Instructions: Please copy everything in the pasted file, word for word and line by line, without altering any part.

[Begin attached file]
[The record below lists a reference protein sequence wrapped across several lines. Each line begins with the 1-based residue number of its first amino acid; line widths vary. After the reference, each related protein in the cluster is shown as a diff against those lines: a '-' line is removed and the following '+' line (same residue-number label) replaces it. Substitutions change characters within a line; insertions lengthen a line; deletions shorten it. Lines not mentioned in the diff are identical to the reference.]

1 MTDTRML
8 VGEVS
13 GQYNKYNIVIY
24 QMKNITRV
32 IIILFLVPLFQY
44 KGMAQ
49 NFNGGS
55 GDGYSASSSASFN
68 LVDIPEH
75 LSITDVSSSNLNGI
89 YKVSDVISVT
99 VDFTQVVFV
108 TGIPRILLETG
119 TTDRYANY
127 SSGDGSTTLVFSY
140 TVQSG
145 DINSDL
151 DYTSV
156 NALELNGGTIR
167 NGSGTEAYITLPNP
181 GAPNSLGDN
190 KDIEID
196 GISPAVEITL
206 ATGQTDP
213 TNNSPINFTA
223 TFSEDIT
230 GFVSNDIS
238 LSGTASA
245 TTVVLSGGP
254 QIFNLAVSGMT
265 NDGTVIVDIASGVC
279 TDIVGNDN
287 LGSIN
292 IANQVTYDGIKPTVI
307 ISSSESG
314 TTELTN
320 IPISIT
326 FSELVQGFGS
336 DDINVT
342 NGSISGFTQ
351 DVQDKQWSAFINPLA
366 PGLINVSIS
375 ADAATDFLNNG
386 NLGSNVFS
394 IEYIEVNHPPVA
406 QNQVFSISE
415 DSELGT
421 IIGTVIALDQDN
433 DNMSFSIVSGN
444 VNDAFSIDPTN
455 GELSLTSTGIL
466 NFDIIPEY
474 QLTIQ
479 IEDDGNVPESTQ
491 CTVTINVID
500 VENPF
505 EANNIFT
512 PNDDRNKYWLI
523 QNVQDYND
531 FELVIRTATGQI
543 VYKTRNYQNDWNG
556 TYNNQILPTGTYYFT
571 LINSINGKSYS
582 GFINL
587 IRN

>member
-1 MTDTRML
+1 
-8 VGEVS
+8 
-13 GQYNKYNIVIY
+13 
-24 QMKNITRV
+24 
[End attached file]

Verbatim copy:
[The record below lists a reference protein sequence wrapped across several lines. Each line begins with the 1-based residue number of its first amino acid; line widths vary. After the reference, each related protein in the cluster is shown as a diff against those lines: a '-' line is removed and the following '+' line (same residue-number label) replaces it. Substitutions change characters within a line; insertions lengthen a line; deletions shorten it. Lines not mentioned in the diff are identical to the reference.]

1 MTDTRML
8 VGEVS
13 GQYNKYNIVIY
24 QMKNITRV
32 IIILFLVPLFQY
44 KGMAQ
49 NFNGGS
55 GDGYSASSSASFN
68 LVDIPEH
75 LSITDVSSSNLNGI
89 YKVSDVISVT
99 VDFTQVVFV
108 TGIPRILLETG
119 TTDRYANY
127 SSGDGSTTLVFSY
140 TVQSG
145 DINSDL
151 DYTSV
156 NALELNGGTIR
167 NGSGTEAYITLPNP
181 GAPNSLGDN
190 KDIEID
196 GISPAVEITL
206 ATGQTDP
213 TNNSPINFTA
223 TFSEDIT
230 GFVSNDIS
238 LSGTASA
245 TTVVLSGGP
254 QIFNLAVSGMT
265 NDGTVIVDIASGVC
279 TDIVGNDN
287 LGSIN
292 IANQVTYDGIKPTVI
307 ISSSESG
314 TTELTN
320 IPISIT
326 FSELVQGFGS
336 DDINVT
342 NGSISGFTQ
351 DVQDKQWSAFINPLA
366 PGLINVSIS
375 ADAATDFLNNG
386 NLGSNVFS
394 IEYIEVNHPPVA
406 QNQVFSISE
415 DSELGT
421 IIGTVIALDQDN
433 DNMSFSIVSGN
444 VNDAFSIDPTN
455 GELSLTSTGIL
466 NFDIIPEY
474 QLTIQ
479 IEDDGNVPESTQ
491 CTVTINVID
500 VENPF
505 EANNIFT
512 PNDDRNKYWLI
523 QNVQDYND
531 FELVIRTATGQI
543 VYKTRNYQNDWNG
556 TYNNQILPTGTYYFT
571 LINSINGKSYS
582 GFINL
587 IRN

>member
-1 MTDTRML
+1 
-8 VGEVS
+8 
-13 GQYNKYNIVIY
+13 
-24 QMKNITRV
+24 